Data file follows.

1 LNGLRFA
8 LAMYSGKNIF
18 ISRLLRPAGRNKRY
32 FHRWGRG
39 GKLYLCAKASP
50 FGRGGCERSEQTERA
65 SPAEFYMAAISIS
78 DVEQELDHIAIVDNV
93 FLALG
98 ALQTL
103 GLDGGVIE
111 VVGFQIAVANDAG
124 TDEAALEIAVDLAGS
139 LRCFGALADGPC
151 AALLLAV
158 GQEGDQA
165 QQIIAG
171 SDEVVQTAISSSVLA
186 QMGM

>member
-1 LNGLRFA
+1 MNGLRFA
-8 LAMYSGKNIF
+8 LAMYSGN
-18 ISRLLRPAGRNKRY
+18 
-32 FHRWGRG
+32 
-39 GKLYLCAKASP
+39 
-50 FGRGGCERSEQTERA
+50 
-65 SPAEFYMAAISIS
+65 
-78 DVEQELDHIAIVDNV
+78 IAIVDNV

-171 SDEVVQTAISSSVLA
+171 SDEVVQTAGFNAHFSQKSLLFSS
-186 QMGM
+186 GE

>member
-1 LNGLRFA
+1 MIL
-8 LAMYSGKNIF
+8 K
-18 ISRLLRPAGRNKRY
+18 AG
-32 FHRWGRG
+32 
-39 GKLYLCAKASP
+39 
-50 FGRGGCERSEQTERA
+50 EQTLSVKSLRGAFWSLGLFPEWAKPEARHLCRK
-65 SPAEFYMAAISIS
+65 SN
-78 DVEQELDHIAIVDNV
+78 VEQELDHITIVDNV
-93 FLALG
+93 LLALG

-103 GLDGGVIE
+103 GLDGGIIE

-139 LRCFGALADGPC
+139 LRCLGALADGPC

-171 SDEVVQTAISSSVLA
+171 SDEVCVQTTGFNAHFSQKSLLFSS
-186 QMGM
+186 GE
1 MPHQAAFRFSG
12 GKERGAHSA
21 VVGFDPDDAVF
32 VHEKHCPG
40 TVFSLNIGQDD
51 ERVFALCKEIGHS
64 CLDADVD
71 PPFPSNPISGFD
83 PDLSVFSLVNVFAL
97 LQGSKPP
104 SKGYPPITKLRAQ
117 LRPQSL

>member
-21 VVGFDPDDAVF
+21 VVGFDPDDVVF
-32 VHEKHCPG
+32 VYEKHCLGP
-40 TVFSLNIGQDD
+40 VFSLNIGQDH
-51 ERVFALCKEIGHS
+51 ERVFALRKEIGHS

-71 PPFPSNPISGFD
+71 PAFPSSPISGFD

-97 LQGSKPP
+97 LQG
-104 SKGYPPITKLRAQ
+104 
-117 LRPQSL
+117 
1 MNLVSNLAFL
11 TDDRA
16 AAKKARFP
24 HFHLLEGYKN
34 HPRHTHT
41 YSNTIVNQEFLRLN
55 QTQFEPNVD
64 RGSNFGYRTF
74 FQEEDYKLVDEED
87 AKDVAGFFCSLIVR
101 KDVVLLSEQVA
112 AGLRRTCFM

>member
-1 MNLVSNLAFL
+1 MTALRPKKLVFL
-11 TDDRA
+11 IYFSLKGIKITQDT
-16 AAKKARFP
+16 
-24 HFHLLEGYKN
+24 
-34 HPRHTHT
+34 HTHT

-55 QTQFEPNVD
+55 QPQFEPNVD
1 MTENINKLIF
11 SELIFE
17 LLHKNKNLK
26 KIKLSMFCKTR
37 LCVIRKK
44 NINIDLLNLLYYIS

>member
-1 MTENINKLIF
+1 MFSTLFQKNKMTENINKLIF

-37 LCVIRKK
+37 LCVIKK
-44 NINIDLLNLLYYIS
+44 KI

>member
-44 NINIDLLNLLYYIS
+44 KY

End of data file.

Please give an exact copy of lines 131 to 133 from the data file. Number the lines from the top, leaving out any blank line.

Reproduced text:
-37 LCVIRKK
+37 LCVIKK
-44 NINIDLLNLLYYIS